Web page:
Star Trek: Resurgence Review
Star Trek and a Telltale-style adventure game seem like a perfect match. Star Trek is known for its dialogue-heavy stories about how people relate to each other and the world around them. Star Trek: Resurgence takes a conversation-heavy approach that captures the essence of what makes Star Trek, well, Star Trek. While the game’s approach doesn’t always work, it is still enjoyable and engaging, full of memorable characters.
Resurgence follows the crew of the USS Resolute a few years after the end of Star Trek: Nemesis. Players take control of two likable characters, Jara Rydeck and Carter Diaz. The story immediately establishes conflicts, such as the crew’s distrust of Jara and Captain Solano’s attempts to salvage his reputation. Despite the complexity of the plot, the decision to front-load information pays off as players become immediately invested in the lives of the characters and the various pressures they face.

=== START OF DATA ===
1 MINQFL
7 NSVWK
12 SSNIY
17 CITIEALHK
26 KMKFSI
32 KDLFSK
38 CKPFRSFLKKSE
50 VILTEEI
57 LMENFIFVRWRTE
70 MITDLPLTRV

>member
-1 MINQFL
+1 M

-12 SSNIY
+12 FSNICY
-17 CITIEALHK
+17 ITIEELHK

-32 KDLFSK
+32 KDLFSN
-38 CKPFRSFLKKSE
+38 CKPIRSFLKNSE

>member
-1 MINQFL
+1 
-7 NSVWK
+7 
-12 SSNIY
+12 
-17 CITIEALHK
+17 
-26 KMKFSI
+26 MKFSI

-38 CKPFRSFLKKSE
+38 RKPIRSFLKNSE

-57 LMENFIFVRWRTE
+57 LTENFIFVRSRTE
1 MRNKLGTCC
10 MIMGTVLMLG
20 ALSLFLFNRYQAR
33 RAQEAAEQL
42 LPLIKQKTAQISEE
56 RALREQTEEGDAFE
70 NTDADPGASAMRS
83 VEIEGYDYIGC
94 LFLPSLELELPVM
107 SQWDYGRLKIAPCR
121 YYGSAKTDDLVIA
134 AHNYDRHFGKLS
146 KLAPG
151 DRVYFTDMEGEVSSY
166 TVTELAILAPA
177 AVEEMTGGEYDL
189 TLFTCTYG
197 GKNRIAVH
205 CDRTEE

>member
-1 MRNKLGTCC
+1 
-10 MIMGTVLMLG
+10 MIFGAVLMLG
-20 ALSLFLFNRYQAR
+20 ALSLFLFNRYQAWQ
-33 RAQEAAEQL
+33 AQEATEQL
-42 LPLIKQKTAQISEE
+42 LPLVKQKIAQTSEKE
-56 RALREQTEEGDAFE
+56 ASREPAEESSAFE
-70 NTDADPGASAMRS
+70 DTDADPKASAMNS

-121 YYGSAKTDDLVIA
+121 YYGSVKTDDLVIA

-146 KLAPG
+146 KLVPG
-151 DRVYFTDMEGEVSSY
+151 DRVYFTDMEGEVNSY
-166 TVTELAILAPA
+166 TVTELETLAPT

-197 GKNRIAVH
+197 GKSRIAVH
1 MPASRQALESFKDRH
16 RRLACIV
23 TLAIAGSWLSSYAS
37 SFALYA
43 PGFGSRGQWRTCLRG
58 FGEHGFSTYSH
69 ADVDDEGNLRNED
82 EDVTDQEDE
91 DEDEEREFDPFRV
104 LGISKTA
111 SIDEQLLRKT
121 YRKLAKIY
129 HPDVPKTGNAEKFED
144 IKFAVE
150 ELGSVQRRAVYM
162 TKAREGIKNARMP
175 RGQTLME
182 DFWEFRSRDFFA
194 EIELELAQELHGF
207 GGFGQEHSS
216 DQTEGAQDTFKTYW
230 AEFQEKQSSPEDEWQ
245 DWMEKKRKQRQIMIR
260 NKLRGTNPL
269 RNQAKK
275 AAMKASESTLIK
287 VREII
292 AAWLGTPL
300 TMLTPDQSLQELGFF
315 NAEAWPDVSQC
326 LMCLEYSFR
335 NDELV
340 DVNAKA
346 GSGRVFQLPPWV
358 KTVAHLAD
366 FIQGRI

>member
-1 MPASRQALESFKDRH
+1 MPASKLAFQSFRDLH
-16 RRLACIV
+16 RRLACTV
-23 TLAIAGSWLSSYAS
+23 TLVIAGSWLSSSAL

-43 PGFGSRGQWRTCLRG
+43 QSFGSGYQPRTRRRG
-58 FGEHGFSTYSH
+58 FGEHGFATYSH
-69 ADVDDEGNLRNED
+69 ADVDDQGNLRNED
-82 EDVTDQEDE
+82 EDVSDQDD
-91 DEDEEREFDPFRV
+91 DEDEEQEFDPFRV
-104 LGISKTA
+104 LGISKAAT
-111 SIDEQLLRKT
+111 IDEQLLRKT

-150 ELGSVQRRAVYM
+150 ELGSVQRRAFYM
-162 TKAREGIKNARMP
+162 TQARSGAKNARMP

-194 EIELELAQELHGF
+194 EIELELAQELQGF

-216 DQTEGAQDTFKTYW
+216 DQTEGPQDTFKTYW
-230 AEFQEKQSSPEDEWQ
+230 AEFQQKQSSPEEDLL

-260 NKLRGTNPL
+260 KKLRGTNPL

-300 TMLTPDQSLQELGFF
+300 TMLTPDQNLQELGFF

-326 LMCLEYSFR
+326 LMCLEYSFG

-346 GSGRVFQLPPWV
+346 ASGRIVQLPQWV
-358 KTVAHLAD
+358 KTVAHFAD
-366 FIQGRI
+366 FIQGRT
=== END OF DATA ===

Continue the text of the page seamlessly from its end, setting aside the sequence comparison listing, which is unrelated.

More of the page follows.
In Resurgence, players control Jara and Carter in different situations, giving orders from the bridge, leading an away team or taking a spacewalk. The game’s approach gives players a better understanding of the stakes and makes scenarios more exciting. Decisions players make in the game affect not only the ship’s safety, but also how other characters see and interact with Jara and Carter.
The quality of Resurgence’s writing is remarkable, with characters feeling like real people with hopes, dreams, trauma, and pain. Piotr Michael excellently voices Spock, taking over the role from the late Leonard Nimoy. The game looks good, with character models beautifully animated and full of personality, and many of the late-game environments are stunning.
Resurgence does a great job of making its scenarios feel like there’s no right answer, with no morality meter or signposting to suggest a correct course of action. Instead, the decisions players make can have consequences and change relationships with other characters. The game’s approach allows for different playthroughs and decisions that can affect later moments in the story.